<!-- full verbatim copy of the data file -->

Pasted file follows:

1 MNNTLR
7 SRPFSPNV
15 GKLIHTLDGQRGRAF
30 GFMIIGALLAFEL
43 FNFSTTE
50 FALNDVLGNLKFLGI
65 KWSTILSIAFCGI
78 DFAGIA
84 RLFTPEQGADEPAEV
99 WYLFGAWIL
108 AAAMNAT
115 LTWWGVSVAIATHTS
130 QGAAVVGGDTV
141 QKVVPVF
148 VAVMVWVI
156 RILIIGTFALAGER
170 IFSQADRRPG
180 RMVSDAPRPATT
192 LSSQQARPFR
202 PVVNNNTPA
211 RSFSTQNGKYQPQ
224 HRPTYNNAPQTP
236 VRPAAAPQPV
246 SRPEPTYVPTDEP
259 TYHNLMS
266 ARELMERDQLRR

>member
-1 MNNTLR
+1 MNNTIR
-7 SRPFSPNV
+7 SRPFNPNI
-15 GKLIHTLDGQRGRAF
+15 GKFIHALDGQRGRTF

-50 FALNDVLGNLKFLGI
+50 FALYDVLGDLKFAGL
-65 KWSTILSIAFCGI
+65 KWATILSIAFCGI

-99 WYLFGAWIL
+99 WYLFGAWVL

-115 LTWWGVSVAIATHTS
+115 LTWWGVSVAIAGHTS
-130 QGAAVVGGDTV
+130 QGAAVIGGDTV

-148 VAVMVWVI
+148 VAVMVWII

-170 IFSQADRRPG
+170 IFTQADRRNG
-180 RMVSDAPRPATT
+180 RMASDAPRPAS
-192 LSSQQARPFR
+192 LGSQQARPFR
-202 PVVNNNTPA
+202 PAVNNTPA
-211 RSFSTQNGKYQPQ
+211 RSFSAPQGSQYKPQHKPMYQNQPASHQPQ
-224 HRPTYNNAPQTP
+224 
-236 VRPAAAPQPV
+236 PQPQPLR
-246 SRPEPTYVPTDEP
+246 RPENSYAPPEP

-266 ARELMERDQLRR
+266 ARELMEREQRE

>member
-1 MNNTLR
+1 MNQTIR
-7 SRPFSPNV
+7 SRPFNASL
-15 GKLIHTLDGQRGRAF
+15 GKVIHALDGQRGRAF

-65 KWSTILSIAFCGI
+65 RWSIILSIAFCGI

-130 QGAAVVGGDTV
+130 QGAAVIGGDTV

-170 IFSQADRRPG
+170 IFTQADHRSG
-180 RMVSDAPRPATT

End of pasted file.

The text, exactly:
1 MNNTLR
7 SRPFSPNV
15 GKLIHTLDGQRGRAF
30 GFMIIGALLAFEL
43 FNFSTTE
50 FALNDVLGNLKFLGI
65 KWSTILSIAFCGI
78 DFAGIA
84 RLFTPEQGADEPAEV
99 WYLFGAWIL
108 AAAMNAT
115 LTWWGVSVAIATHTS
130 QGAAVVGGDTV
141 QKVVPVF
148 VAVMVWVI
156 RILIIGTFALAGER
170 IFSQADRRPG
180 RMVSDAPRPATT
192 LSSQQARPFR
202 PVVNNNTPA
211 RSFSTQNGKYQPQ
224 HRPTYNNAPQTP
236 VRPAAAPQPV
246 SRPEPTYVPTDEP
259 TYHNLMS
266 ARELMERDQLRR

>member
-1 MNNTLR
+1 MNNTIR
-7 SRPFSPNV
+7 SRPFNPNI
-15 GKLIHTLDGQRGRAF
+15 GKFIHALDGQRGRTF

-50 FALNDVLGNLKFLGI
+50 FALYDVLGDLKFAGL
-65 KWSTILSIAFCGI
+65 KWATILSIAFCGI

-99 WYLFGAWIL
+99 WYLFGAWVL

-115 LTWWGVSVAIATHTS
+115 LTWWGVSVAIAGHTS
-130 QGAAVVGGDTV
+130 QGAAVIGGDTV

-148 VAVMVWVI
+148 VAVMVWII

-170 IFSQADRRPG
+170 IFTQADRRNG
-180 RMVSDAPRPATT
+180 RMASDAPRPAS
-192 LSSQQARPFR
+192 LGSQQARPFR
-202 PVVNNNTPA
+202 PAVNNTPA
-211 RSFSTQNGKYQPQ
+211 RSFSAPQGSQYKPQHKPMYQNQPASHQPQ
-224 HRPTYNNAPQTP
+224 
-236 VRPAAAPQPV
+236 PQPQPLR
-246 SRPEPTYVPTDEP
+246 RPENSYAPPEP

-266 ARELMERDQLRR
+266 ARELMEREQRE

>member
-1 MNNTLR
+1 MNQTIR
-7 SRPFSPNV
+7 SRPFNASL
-15 GKLIHTLDGQRGRAF
+15 GKVIHALDGQRGRAF

-65 KWSTILSIAFCGI
+65 RWSIILSIAFCGI

-130 QGAAVVGGDTV
+130 QGAAVIGGDTV

-170 IFSQADRRPG
+170 IFTQADHRSG
-180 RMVSDAPRPATT